DDoS Blog Series 1: Four Approaches to DDoS Protection

Sean Leach | Jun 12, 2013

I speak about DDoS quite often these days - it's a topic everyone wants to know about and yet, so few people know much about it.  It's one of those topics where good information is not readily available, and I would like to fix some of that with a few upcoming blog posts.  This post, (the first in a series), will be about the 4 types of protection against a DDoS.  The next one will cover the six things an enterprise can do to be prepared for an attack, and the final post will be around some of the tools and technologies we use here at Verisign to protect our customers and ourselves from DDoS attacks.

A quick refresher - a DDoS attack is a method an attacker uses to deny access for legitimate users of an online service.  This service could be a bank website, e-commerce site, SaaS application, or any other type of network service (some attacks even target the VoIP infrastructure).  An attacker uses a non-trivial amount of computing resources (either that they have built themselves or more commonly by compromising vulnerable PC's around the world) to send "bogus" traffic to a site.   If the attacker sends enough traffic, legitimate users of a site can't be serviced (i.e. if a bank website can handle 10 people a second clicking the "Login" button, an attacker only has to send 10 fake requests per second to make it so no legitimate users can login).  There are a multitude of reasons someone might want to shut a site down: extortion, activism, competitive brand damage, and just plain old boredom (trust me, we have seen attacks due to that).  

DDoS attacks vary in both sophistication and size.  An attacker can make a "fake" request look like random garbage on the network, or more troublesome, make the attack traffic look EXACTLY like a real user of the site.  In addition, if the attacker has enough computing resources at their disposal, they can direct enough traffic to overwhelm the target’s bandwidth. (We have seen large attacks against our own infrastructure and towards our customers.)  The simplest types of attacks are Layer 3 and 4 attacks (IP and UDP/TCP in the OSI stack).  These simply flood the network and servers such that they can no longer process legitimate network traffic because the attacks have saturated the network connectivity of the target.  A more complex Layer 7 attack “simulates” a real user trying to use a web application (searching for content on the site, or clicking the “add to cart” button, etc.).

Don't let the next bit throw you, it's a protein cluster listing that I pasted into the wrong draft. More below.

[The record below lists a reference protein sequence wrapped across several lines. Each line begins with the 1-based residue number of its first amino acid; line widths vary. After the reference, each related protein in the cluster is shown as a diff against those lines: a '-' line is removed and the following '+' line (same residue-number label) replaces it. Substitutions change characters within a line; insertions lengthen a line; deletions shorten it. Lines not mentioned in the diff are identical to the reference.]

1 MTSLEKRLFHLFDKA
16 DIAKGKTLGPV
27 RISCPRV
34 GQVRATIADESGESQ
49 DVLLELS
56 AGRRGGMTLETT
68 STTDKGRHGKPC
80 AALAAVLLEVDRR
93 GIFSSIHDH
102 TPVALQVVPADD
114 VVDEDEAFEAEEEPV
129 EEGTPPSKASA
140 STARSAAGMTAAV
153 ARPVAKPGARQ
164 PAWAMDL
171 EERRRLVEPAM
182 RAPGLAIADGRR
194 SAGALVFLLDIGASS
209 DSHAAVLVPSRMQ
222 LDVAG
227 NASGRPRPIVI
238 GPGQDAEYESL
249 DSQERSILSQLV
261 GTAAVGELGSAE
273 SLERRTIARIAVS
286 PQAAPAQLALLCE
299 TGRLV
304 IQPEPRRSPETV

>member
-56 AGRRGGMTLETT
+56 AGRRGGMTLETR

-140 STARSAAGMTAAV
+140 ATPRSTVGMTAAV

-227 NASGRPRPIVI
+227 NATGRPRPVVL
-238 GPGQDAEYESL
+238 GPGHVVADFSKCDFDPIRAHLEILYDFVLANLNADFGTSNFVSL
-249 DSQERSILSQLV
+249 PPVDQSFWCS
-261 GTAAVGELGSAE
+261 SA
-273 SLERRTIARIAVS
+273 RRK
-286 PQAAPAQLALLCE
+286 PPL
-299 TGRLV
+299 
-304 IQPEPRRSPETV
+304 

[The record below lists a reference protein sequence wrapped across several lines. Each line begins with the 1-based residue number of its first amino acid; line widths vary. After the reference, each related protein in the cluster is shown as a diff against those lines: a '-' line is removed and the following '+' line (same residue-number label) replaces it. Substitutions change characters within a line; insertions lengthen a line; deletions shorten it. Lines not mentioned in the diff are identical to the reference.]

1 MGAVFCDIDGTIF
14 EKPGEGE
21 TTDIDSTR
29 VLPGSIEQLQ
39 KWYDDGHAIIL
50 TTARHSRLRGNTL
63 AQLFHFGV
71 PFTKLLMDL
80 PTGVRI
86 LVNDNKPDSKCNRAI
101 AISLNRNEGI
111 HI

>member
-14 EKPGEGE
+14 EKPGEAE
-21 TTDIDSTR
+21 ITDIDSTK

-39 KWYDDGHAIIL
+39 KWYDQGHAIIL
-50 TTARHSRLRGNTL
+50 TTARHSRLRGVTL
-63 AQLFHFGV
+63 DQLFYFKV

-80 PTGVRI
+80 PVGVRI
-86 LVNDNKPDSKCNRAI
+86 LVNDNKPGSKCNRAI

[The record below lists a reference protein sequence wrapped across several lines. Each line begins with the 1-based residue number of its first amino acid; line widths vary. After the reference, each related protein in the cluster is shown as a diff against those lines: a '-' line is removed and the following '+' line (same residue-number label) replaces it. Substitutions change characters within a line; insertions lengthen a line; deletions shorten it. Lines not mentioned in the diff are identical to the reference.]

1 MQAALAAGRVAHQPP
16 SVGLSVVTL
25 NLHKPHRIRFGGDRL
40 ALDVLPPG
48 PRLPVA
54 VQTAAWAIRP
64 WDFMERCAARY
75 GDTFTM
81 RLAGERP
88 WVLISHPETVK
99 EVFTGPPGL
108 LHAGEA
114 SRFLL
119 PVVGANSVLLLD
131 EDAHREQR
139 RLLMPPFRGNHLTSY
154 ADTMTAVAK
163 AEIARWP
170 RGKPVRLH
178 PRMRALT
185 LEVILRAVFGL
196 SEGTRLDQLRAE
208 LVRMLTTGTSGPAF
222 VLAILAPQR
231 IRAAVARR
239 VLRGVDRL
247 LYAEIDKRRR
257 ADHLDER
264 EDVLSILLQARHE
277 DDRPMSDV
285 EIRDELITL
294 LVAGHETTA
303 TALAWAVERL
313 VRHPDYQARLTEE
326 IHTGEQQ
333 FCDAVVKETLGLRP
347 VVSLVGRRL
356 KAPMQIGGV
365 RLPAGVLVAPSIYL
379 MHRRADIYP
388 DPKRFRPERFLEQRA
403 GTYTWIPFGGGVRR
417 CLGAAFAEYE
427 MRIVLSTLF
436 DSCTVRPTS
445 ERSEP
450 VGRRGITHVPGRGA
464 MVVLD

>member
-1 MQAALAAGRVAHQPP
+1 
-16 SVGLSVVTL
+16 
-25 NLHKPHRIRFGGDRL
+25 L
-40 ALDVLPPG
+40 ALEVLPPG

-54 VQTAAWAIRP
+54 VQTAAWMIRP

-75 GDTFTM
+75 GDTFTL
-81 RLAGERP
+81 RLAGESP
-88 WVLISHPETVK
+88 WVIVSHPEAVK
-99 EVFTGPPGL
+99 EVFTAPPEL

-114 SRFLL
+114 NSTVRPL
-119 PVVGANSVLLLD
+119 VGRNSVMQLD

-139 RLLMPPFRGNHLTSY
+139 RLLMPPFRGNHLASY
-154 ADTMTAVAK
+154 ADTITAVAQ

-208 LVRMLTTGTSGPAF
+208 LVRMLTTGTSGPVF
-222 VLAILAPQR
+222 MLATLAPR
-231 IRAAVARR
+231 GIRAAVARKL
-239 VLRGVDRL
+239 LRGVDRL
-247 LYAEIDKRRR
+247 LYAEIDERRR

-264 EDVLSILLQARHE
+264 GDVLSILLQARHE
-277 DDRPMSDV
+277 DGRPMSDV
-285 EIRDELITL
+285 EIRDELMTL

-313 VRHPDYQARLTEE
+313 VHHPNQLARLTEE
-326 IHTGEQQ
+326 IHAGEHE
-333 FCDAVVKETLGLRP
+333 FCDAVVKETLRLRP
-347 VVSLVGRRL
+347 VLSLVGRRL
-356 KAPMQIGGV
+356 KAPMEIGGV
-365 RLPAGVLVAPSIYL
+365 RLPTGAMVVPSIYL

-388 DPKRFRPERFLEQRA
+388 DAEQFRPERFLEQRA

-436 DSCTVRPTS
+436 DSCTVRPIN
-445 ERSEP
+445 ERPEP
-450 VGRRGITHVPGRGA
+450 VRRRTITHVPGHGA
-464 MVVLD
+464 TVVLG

Enterprises and providers of Web applications naturally want to protect themselves and their customers from these types of attacks (who wants their site to be inaccessible?).  Currently, there are four main types of "protection" from DDoS attacks we’ll cover in this blog post:

  • Do It Yourself
  • Specialized on-premises equipment
  • Using your Internet Service Provider (ISP)
  • Using a specialized cloud DDoS mitigation provider
Do It Yourself

This is the simplest and least effective method.  Generally someone writes some Python scripts that try to filter out the bad traffic or an enterprise will try and use their existing firewall (firewalls are NOT built to withstand a DDoS attack).  This will protect you from only the smallest and most trivial attack.  Back in the early 2000s, when attacks were pretty simple, this could work. But these days, attacks are far too large and complex for this type of protection.  A firewall will melt quite quickly under the load of even a trivial attack. 

Specialized On-Premises Equipment
 

This is similar to “Do It Yourself” in that an enterprise is doing all the work to stop the attack, but instead of the enterprise relying on some scripts or an existing firewall (which are quickly proven not to work), they will purchase and deploy dedicated DDoS mitigation appliances in their data center.  These are specialized hardware that sit in an enterprise’s data center in front of their normal servers and routers and are specifically built to detect and filter the malicious traffic.  There are some fundamental problems with these devices:

  1. These are very expensive CAPEX purchases that may sit around and do nothing until you get attacked.  Not only that, they are expensive to operate.  You need very skilled network and security engineers to work these devices (there is no magic “mitigate DDoS” button).